Friday, June 29, 2012

"JuNoWriMo" Participant Interview

The lovely Sydney Aaliyah has interviewed me about my June novel writing experience (and luckily forgiven me for being part of Camp NaNoWriMo instead of JuNoWriMo!) Check it out here.
I will be very busy today and tomorrow attempting to win Camp NaNo - look for a poetry post either tomorrow morning if I'm doing well, or sometime Sunday if I'm writing We Who Are About To Die right up until the last minute of Saturday! 

Good luck to everyone writing a novel in June. Follow me on Twitter @Amethystars and I promise to send you more encouragement!

Tuesday, June 26, 2012

6 Strange and Amazing Gifts From My Mom

As I end my "childhood" - I'm now 18, done with classes, graduating on Friday, leaving home for university in the fall - it feels completely normal and at the same time totally unreal.

Everyone under 18 thinks they know what I'm talking about but doesn't. Everyone over 18 is laughing at my youth. Bear with me anyways, please.

As I said, I'm moving out in the fall, and although my parents will continue to be my parents, it won't be the same. I'm done being a kid, even though I'll always be their child.

I'm at the age now where when I babysit, I'm seeing myself as a future parent. How I treat these kids is a reflection of how I'll treat my own - and in many ways, a reflection of how my parents treated me. For example, I use tricks I learned from reading my mom's parenting books (as a bored 10 year old), and I discipline in a way that sounds scarily like my dad.

But I do have my own quirks. Given that the youngest kid I babysit is three, I can get away with the fact that I talk to them like adults, capable of rational thought. I use logic and arguments to try and sway them, even in the face of tears. I think sometimes it works simply because it's so strange.

All in all, babysitting, which I didn't do much of before this year, has taught me to be grateful for many of the ways my parents raised me and my sister. In particular, I'd like to highlight 6 strange and amazing gifts from my mom.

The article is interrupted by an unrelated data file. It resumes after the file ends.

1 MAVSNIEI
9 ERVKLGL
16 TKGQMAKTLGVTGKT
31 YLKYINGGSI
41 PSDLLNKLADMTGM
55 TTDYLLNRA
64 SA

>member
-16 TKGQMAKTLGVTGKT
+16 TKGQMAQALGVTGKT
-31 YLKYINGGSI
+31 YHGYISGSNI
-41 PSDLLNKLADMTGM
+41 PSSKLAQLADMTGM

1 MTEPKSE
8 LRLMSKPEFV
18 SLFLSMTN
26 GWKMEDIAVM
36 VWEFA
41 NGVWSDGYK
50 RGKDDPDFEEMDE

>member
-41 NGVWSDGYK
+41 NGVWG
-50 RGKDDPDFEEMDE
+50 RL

1. No TV 
I didn't watch TV as a kid. No Saturday morning cartoons, no after school shows, nothing, except on vacation, and even then only a bit. As a teenager, that changed, and now I'm addicted to Bones, but being raised without TV was an amazing gift of time and imaginative play. We did watch movies - mostly ones with singing, as you'll see next.
2. Showtunes
With my mom, we never listened to "kids music." My step-mother introduced us to Fred Penner and that was fun, but not soul touching in the same way the stories in the songs we listened to with my mom were. We listened to Broadway music - from Cats, from Fiddler on the Roof, from The King & I. We listened to the soundtracks of films we loved like Mary Mary Poppins and Chitty Chitty Bang Bang, and of course, we sang Disney songs until we were blue in the face.

3. The Freedom to Tell Stories
When we were done singing and ready to go to bed, my mom would lie down with my sister and I and she would tell us "Savana stories". They were all about a little girl who would every so often spontaneously wake up to find she had been turned into some random animal. Savana would have crazy adventures trying to get back home and turn back into a human girl - all of them made up on the spot.